Yesterday I traveled with Pap out to Asheville. As he often does he entertained me with tales from yesteryear. One tale was was about Indian John who was one of Pap’s friends from back in the day when they both went to college under the GI Bill. The tale in itself was humorous, but that wasn’t what got my attention.
We were traveling down the other side of Topton headed into the Nantahala Gorge when Pap said something about Indian John’s place-I said “oh he still lives there?” Pap said “no I don’t know where he lives-I’m not even sure he still lives.” It struck me as funny that Pap would call the house by the road the Indian John place even though he no longer lived there. Made me have the silliest notion to walk up on the porch, knock on the door, ask if they knew who Indian John was, and if they realized they were living in his house?
Of course places named after folks who used to live there isn’t anything new. Most towns, cities, and communities are named after someone long gone on. Seems in one way or another we all perpetuate the practice.
Just down the road from me there’s a house that we all refer to as the Johnny Hampton place even though he’s been dead for years. There’s Miss Cook’s place where there isn’t even a house left. The old mill pond resides in the pasture just beyond the hill, but there hasn’t been a mill there in well over 60 years.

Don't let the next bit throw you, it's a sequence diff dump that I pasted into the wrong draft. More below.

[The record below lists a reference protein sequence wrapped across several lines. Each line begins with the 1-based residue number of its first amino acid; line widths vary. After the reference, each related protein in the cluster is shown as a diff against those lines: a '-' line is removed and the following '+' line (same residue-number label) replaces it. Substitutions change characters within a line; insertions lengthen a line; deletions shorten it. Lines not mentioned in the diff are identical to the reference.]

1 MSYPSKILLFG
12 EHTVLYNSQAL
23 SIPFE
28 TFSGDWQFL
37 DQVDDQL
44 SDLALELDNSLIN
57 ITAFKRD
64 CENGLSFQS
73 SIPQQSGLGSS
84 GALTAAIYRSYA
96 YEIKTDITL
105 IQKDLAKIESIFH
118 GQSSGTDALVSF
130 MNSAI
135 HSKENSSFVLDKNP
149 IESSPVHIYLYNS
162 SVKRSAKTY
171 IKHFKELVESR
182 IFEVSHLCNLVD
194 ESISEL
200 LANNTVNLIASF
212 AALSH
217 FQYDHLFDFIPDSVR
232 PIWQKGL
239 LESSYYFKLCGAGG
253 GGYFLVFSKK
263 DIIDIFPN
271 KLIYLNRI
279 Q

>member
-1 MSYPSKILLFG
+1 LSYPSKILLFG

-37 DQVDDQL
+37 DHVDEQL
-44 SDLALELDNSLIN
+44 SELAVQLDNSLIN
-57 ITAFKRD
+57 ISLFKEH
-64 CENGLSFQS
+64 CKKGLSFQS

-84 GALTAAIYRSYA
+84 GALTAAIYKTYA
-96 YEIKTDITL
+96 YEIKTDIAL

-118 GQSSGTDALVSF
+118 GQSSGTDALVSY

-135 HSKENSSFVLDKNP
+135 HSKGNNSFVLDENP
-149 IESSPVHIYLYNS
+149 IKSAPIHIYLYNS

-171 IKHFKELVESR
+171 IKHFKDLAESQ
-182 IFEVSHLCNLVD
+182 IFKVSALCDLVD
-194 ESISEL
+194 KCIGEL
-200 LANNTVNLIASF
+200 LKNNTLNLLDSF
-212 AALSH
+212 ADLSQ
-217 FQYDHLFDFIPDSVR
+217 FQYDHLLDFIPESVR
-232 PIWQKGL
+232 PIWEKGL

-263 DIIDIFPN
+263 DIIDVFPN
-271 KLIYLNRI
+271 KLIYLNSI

Closer, there is a big white farm house. In my growing up years it was Clarence’s place-as in down by Clarence’s. But after Clarence and his lovely wife Ruby passed away the house become Pickle’s, it took years, but finally it became down by Pickle’s. Now Pickle is gone too. Chatter and Chitter are young someday when their kids ask them about the big white house on Granny and Pap’s road will they answer “You mean Pickles place?” Will they then ask me to remind them exactly who Pickle was and why we all seemed to miss him so?
Closer still there is a house long deserted, with the outhouse still in the yard and with the log cabin corn crib falling in. It’s Clate and Mary’s house. It’s been Clate and Mary’s house since Pap was a boy, since I remember being sad as a child that Clate kept escaping from the old folks home to try to find his way back home. Maybe that’s it. Maybe those old places have to hold on to their old names cause the folks who lived in them were real and they lived real lives that intertwined with all their neighbors up and down the creek. Seems only right they should leave some impression of their vivid presence behind if only in a name.
This post was originally published here on the Blind Pig in February of 2010.